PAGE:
News media, including television news, magazines, newspapers and radio, are among Hilgartner and Bosk’s  original arenas, with column inches and minutes of air time serving as index measures. Publishing trends indicate that news media privilege certain health issues and portrayals, informing public and elite policy decisions on such issues as diabetes , childhood obesity , and reproductive health . Publishing trends have also been used to show that the status of Global Fund diseases, including HIV/AIDS, tuberculosis and malaria, is much higher than lower funded and higher burden childhood pneumonia, diarrhea and measles in the news media arena .
Civil society arena
Referring to “the broad spectrum of voluntary associations that are entirely or largely independent of government and that are not primarily motivated by commercial concerns” , civil society has grown in prominence and centrality over the past few decades due to its expanding role in generating international support for such critical public health issues as HIV/AIDS, reproductive health and tobacco control [49,50,51]. Surveys of members of The World Federation for Mental Health and European Public Health Alliance have been used to assess priorities in the segments of the civil society arenas concerned with these issues [52, 53]. And widespread community mobilization has been cited as an indicator of priority for children affected by HIV/AIDS . These measurement approaches are not viable for this study, which seeks to capture shifts in the global health agenda during a quickly evolving emergent disease pandemic. We settled on an imperfect solution, observing indicators of civil society mobilization on our issues via a purposeful sample of nonstate organizations’ websites.
To summarize, we propose that global health agenda setting occurs in several interacting national and transnational arenas. A contribution of an arenas model for global health agenda setting is the potential use of a measurement approach that involves the systematic observation and analysis of several reliable and comparable, if preliminary, indicators of priority within distinctive arenas. The model and measurement approach have strong potential to enhance support for inferences about a fragmented global health agenda. The measurement approach is likely to benefit from complementary case study research, which may be better suited to uncovering indicators that are difficult to assess using quantitative methods (e.g., emergent disease threats being discussed among isolated clusters of specialists), the nuances of programmatic attention to established versus emergent health conditions, and causal mechanisms that underly punctuations and stability [4, 19, 55]. Steps should also be taken to ensure that the overall measurement strategy avoids crowding out other forms of knowledge that are not readily quantifiable .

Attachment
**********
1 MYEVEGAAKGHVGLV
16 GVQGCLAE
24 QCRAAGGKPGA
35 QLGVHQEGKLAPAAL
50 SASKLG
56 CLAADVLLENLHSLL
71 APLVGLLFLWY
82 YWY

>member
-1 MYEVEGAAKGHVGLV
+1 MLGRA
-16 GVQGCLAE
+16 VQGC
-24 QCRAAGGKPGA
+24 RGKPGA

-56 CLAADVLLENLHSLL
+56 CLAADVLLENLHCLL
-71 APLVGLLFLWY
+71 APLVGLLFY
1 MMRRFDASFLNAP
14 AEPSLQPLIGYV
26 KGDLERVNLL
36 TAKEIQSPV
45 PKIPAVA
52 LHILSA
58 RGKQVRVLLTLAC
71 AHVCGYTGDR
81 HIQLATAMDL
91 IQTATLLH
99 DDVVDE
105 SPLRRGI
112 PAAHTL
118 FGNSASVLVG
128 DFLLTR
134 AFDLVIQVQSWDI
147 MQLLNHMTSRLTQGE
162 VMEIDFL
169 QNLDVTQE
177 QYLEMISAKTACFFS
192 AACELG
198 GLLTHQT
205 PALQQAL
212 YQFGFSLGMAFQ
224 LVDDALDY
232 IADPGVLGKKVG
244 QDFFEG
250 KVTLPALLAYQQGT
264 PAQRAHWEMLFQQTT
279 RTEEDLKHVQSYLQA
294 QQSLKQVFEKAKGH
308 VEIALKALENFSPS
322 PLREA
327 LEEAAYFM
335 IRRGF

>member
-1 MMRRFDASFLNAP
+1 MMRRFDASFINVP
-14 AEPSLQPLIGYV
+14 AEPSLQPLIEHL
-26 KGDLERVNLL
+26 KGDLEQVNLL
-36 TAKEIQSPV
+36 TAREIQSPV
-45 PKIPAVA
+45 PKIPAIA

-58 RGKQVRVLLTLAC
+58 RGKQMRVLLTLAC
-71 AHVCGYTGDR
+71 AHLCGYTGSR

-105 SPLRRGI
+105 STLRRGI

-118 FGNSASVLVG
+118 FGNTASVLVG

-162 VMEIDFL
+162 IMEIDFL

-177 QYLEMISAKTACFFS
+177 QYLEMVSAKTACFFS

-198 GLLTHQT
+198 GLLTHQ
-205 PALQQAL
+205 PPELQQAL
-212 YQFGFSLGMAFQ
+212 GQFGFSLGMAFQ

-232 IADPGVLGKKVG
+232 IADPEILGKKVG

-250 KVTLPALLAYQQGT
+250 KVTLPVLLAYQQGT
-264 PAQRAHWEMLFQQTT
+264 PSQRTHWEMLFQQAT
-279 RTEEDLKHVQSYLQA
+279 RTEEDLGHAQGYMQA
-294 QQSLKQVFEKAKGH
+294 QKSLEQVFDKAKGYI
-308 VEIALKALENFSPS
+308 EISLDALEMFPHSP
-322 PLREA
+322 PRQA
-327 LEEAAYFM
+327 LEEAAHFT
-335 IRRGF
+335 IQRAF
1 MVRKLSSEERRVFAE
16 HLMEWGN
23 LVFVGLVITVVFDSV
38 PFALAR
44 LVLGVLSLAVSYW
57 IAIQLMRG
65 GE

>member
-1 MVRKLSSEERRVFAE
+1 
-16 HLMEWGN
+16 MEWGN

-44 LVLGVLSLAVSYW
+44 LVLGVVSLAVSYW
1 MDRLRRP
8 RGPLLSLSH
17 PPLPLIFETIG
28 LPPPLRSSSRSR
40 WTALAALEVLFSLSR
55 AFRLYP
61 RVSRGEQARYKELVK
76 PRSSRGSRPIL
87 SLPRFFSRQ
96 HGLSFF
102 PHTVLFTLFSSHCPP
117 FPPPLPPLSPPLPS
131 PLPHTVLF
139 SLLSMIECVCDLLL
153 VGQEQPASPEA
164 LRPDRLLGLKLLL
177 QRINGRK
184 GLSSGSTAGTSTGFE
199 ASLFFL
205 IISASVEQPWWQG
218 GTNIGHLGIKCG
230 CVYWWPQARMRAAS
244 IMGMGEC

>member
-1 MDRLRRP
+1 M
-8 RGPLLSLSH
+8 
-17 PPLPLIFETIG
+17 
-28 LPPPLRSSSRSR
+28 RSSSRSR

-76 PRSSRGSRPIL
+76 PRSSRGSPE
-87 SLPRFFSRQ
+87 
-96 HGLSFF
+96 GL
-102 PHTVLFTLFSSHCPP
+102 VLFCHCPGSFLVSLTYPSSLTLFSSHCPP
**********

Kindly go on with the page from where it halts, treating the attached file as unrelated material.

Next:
Our exploratory study employs a pre-post design, asking: What was the relative agenda status of a subset of set of global health issues in five transnational arenas in 2019? How did priority for these issues change between 2019 and 2020, as the COVID-19 pandemic emerged? We use the constrained time period to explore the propositions that: (1) agendas in some arenas are likely to exhibit punctuations that are more proximate to stimuli and more pronounced than those in other arenas and (2) shocks are likely to displace priority for other issues. We expect to find quicker and stronger responsiveness to the pandemic shock and displacement effects on less established issues in the news media arena (which is characterized by 24-h news cycles) compared to the scientific research arena (which typically involves relatively long periods of time to design, fund, conduct and publish studies), for instance.
We explore the agenda status of four issues selected for varying salience to the global health agenda setting arenas included in the study—one long established on the global health agenda (HIV/AIDS), one emergent (diabetes, which has risen as a global health priority over the past two decades ), one newly rising (Alzheimer’s disease, with increasing calls for prioritization in recent years [57, 58]) and one a significant shock (COVID-19). Inclusion of COVID-19 and other coronaviruses (comparative predecessors) promises insights to the impacts of a pandemic shock versus status quo conditions in the arenas. Issues selected for inclusion feature significant mortality burdens (Table 2) and ongoing needs for development and distribution of preventive and therapeutic treatments. We also considered the distinct naming conventions of these diseases, which facilitates data collection using a range of databases. Coronavirus and COVID-19 data are collected and analyzed separately to avoid problems caused by different and overlapping terms of reference used in the context of an evolving pandemic—COVID-19 was only officially named by WHO on 11 February 2020.Footnote 2